The Hitcher’s plot is fairly simple. Two kids rub a suspicious hitchhiker the wrong way and he toys with them, teases them, and sets them up, all before he goes in for the final kill. Little is told to you about the young couple other than their budding relationship and long drive ahead of them. Even less is told to you about the mysterious hitchhiker they pass in the road. And it’s a safe bet that what you are told about the hitcher is really just the pretty persuasion of a delusional serial killer charming his way into your car.

I have no problem with the lack of back-story because it’s not important for what’s going on in the short period of this movie. This is just about a crazy person attacking people, and those five words are enough for these filmmakers to assemble a horrifying chase that escalates almost as quickly as Bush’s clothes came off.

Without a traditional scripted back-story, a lot of pressure is put on the cast to make these characters real, because without that there’s no reason to have hope for these people, there’s no reason to care whether they live or die. Thankfully the relationship between Sophia and newcomer Zachary Knighton is very real. In between car crashes and discovering the recently butchered, there’s not much opportunity for these two to have the quiet moments needed to establish a proper relationship on screen. But they make the best of the one’s they’re given, and yes – one of those moments is a shower scene.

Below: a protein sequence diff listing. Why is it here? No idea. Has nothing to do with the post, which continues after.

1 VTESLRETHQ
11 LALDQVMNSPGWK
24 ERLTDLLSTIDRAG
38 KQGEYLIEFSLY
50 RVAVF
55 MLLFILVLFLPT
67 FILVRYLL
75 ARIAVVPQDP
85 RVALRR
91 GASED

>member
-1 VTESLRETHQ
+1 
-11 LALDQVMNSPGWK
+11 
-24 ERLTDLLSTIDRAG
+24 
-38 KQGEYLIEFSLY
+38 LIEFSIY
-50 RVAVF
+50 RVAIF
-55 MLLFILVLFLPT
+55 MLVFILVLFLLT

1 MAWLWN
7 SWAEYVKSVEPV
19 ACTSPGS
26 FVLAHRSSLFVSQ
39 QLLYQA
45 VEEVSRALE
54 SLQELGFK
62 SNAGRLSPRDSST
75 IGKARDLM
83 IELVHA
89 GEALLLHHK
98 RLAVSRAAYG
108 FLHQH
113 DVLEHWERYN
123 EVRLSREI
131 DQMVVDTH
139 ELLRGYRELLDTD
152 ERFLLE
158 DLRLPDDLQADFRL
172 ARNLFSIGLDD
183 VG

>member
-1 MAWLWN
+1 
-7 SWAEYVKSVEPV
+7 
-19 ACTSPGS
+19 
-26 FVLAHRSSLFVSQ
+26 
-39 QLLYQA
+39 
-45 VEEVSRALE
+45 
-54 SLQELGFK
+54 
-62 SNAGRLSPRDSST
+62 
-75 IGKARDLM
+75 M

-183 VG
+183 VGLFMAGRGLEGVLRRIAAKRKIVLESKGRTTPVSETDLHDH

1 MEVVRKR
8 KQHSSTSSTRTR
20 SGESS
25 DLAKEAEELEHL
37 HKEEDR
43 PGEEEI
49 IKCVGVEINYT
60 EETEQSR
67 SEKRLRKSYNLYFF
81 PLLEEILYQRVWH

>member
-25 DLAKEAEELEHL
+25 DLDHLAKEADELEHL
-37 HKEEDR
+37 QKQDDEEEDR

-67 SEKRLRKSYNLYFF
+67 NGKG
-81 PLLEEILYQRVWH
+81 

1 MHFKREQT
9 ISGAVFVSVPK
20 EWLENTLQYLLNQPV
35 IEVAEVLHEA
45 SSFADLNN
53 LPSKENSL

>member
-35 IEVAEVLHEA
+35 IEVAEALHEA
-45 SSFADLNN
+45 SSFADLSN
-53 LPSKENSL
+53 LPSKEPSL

I’ve never been so sure about Sophia Bush but I’m impressed with what she’s been able to accomplish over the last few years. She’s taken her role on the struggling but cult favorite CW show One Tree Hill, and laid out the groundwork of a pretty solid movie career. Nearly all of her films are targeted at the same young audience her show has hypnotised, but her work has been solid throughout. And she looks great doing it.

Neal McDonough, who has been playing this sort of “tough guy” secondary part for years in movies like The Guardian, Minority Report and Band of Brothers, was great here as the sheriff pursuing the young couple. It’s amazing what he’s able to accomplish with a cowboy hat, a dimly lit room, and a walky talky. His balance of calm and intensity reminds me a lot of David Morse, another brilliant and entertaining character actor making the best of his supporting career. Wow, “supporting career” comes off a lot harsher than I intended. These guys are both real talents.